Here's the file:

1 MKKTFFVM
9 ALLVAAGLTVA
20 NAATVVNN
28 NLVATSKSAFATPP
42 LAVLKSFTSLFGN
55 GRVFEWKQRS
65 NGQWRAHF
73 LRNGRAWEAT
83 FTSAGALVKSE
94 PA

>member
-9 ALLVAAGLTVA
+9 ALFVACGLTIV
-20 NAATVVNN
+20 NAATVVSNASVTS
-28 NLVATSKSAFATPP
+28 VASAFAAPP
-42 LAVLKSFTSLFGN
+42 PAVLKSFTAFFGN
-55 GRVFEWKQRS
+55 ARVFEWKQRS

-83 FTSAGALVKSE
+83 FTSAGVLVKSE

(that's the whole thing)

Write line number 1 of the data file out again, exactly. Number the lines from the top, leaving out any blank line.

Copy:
1 MKKTFFVM